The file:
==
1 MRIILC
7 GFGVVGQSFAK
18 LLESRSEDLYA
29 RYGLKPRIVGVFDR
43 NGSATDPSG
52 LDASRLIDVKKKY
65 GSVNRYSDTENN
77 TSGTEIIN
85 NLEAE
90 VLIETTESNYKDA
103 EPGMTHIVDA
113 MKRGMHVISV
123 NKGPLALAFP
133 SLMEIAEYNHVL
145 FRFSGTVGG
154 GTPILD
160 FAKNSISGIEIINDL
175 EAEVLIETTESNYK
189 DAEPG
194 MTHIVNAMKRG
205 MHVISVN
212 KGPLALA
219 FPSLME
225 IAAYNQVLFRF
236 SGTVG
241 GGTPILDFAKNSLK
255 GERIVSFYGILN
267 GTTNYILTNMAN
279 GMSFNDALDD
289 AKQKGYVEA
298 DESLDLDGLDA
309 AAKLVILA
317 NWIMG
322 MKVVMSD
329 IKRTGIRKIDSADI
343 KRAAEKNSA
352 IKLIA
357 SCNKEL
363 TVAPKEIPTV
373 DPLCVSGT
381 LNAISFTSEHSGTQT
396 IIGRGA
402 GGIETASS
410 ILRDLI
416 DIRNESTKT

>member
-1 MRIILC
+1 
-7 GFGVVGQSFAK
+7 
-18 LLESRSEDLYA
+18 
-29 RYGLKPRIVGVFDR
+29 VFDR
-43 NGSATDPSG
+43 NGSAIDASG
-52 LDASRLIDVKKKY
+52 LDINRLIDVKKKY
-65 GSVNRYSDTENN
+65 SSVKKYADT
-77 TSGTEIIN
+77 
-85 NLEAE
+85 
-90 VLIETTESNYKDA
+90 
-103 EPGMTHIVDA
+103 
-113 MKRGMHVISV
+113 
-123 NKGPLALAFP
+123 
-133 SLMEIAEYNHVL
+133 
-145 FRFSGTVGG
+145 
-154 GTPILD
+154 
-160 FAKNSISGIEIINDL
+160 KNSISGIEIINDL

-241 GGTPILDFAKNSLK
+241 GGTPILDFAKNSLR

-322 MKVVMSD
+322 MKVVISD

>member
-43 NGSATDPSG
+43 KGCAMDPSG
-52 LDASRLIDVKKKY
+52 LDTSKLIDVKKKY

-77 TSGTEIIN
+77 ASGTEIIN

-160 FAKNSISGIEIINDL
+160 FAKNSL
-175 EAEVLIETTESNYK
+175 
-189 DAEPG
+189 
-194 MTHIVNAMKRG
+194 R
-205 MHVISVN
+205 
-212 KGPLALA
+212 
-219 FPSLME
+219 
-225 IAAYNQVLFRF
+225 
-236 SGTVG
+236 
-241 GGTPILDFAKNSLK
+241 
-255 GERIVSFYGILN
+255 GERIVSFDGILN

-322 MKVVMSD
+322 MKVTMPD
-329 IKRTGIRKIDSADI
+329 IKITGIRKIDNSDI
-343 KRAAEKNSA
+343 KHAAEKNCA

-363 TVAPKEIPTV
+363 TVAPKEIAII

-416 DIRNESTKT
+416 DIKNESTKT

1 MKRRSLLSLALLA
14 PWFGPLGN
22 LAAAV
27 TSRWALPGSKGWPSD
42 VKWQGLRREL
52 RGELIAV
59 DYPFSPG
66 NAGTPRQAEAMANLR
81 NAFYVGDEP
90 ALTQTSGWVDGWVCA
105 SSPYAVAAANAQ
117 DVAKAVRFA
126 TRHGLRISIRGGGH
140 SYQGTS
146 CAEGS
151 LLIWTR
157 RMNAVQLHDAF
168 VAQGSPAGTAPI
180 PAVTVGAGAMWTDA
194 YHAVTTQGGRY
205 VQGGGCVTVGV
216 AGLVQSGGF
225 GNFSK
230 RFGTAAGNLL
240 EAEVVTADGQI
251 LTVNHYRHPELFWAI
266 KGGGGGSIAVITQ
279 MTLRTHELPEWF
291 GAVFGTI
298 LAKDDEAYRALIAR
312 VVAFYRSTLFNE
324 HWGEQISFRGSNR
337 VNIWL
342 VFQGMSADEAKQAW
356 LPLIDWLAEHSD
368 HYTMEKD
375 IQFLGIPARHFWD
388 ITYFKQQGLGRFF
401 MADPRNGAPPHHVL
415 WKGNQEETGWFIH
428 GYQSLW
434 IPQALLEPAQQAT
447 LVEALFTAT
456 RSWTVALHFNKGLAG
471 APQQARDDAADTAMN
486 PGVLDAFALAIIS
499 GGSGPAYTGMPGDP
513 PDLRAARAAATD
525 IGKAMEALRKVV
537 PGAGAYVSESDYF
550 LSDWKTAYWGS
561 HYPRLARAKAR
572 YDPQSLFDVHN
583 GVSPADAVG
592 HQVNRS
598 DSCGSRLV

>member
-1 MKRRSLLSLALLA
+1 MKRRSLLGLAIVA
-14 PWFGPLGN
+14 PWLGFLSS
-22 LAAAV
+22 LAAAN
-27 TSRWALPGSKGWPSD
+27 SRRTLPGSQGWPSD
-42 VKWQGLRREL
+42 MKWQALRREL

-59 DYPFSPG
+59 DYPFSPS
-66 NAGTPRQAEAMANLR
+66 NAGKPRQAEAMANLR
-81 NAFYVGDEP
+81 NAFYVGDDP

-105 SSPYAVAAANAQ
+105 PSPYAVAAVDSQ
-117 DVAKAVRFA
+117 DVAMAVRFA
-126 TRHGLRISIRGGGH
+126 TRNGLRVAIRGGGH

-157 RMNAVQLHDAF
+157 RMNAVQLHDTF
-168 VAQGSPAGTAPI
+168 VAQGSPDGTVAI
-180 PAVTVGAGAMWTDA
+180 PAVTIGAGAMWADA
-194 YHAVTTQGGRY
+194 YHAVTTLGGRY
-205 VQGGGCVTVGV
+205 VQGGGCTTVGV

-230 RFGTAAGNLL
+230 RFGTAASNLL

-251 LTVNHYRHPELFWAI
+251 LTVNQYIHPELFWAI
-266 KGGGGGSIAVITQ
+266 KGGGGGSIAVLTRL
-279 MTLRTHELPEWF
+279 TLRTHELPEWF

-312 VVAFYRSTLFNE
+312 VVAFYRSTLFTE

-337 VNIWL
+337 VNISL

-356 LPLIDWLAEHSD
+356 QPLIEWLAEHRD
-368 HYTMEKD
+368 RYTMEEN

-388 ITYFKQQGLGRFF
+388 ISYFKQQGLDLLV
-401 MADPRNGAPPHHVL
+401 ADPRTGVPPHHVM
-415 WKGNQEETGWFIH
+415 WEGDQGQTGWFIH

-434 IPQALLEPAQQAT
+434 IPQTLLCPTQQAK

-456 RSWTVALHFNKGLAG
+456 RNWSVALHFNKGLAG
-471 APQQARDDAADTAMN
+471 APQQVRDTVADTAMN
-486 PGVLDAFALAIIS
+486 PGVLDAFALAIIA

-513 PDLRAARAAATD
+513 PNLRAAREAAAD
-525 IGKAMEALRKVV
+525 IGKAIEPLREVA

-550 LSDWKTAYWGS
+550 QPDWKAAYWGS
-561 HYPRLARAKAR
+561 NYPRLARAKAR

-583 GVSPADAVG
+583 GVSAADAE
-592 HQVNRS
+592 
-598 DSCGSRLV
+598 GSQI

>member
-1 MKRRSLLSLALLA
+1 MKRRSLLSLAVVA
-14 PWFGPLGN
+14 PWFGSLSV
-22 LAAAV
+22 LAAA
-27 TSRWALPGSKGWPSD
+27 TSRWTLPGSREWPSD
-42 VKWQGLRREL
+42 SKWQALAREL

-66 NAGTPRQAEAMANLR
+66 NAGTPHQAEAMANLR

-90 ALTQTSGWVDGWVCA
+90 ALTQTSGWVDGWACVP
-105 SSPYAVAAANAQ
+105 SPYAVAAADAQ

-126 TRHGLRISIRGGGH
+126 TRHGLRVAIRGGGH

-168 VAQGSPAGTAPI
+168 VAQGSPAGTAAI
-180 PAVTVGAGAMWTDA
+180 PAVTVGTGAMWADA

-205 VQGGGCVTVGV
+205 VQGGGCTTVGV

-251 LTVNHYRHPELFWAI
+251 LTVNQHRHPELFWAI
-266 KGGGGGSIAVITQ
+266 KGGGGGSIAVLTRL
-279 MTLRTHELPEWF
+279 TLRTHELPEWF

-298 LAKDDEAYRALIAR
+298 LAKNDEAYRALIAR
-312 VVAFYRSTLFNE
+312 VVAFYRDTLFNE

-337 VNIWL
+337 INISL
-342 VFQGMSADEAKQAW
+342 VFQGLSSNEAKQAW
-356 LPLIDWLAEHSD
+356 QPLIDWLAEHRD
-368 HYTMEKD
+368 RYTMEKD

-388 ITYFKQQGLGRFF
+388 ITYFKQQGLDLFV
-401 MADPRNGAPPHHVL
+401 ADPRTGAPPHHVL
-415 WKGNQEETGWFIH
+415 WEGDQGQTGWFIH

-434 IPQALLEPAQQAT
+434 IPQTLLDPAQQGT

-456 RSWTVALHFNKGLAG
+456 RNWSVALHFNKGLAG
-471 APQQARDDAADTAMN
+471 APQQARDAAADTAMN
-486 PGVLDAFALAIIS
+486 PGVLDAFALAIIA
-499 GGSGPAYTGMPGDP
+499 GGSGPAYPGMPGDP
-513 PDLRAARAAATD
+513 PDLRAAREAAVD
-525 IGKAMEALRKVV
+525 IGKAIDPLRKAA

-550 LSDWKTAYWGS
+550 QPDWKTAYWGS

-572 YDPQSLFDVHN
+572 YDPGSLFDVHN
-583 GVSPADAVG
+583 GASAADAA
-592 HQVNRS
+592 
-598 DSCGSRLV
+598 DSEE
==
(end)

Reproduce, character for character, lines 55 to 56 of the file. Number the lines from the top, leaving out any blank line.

-43 NGSATDPSG
+43 NGSAIDASG